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The Causey Arch is a bridge near Stanley in County Durham, northern England. It is the oldest surviving single-arch railway bridge in the world, and a key element of the industrial heritage of England.
It was built in 1725–26 by stonemason Ralph Wood, funded by a conglomeration of coal-owners known as the "Grand Allies" (founded by Colonel Liddell and the Hon. Charles Montague) at a cost of £12,000. Two tracks crossed the Arch: one (the "main way") to take coal to the River Tyne, and the other (the "bye way") for returning the empty wagons. Over 900 horse-drawn wagons crossed the arch each day using the Tanfield Railway.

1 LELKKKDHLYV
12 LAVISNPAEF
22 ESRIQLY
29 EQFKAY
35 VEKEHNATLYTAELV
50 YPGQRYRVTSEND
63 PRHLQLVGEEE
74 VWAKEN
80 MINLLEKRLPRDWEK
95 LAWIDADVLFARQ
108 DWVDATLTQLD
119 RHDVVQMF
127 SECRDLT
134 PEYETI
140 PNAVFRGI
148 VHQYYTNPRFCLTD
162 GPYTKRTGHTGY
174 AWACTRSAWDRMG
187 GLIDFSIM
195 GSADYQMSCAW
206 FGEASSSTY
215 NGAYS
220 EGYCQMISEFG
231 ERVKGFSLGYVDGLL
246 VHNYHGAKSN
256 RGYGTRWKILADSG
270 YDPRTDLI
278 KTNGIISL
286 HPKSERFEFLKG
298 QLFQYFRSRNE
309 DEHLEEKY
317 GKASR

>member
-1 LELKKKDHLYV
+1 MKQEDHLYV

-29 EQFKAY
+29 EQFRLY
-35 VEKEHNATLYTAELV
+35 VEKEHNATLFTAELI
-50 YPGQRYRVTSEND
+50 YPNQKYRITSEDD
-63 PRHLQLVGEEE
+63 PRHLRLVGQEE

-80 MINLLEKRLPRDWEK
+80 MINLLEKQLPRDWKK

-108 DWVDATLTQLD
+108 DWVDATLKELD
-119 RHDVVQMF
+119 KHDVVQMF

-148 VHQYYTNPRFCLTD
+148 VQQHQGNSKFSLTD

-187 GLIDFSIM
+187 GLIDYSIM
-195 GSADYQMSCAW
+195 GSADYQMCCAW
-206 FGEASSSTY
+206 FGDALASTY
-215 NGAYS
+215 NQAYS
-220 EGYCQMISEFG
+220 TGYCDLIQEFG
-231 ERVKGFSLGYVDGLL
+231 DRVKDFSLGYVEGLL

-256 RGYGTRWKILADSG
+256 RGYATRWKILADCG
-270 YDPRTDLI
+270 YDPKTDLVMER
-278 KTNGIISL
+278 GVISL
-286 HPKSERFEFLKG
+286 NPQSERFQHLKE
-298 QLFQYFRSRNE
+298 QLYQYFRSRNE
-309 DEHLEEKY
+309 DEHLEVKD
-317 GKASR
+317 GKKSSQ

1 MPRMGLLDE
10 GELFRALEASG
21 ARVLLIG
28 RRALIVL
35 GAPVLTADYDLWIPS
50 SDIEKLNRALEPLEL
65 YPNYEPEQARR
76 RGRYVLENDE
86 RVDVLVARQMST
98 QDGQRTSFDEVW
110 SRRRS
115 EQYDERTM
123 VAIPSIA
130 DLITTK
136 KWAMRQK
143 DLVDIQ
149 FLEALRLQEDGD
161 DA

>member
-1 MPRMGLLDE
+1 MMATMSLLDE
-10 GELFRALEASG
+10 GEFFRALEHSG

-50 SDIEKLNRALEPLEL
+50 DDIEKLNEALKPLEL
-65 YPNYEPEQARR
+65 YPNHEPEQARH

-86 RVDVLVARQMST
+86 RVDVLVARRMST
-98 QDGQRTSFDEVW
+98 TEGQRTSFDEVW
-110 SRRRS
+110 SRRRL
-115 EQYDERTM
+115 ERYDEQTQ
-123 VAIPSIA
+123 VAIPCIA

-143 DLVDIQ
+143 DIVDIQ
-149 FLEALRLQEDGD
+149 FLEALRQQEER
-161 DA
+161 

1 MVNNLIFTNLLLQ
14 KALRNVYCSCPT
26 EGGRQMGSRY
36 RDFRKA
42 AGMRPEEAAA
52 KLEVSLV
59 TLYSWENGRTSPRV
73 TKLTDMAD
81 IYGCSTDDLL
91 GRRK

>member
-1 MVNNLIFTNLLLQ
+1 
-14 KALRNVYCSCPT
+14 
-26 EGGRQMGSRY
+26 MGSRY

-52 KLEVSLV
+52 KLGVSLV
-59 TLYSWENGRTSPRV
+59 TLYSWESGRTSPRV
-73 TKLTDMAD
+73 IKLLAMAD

When the bridge was completed in 1726, it was the longest single-span bridge in the country with an arch span of 31 metres (102 ft), a record it held for thirty years until 1756 when a bridge was built in Pontypridd, Wales.
The Arch was restored and reinforced in the 1980s. There are a series of scenic public paths around the area and the Causey Burn which runs underneath it. The quarry near the bridge is a popular spot for local rock climbers.
- Skempton, A.W. (2002) Biographical Dictionary of Civil Engineers in Great Britain and Northern Ireland, Volume 1, 1500–1830, p 791–792. Published by Thomas Telford Ltd.
|Wikimedia Commons has media related to Causey Arch.|
- Waggonway Research Circle
- Causey Arch Picnic Area, a leaflet produced by Durham County Council
- Durham Mining Museum Archives
- Causey Arch at structurae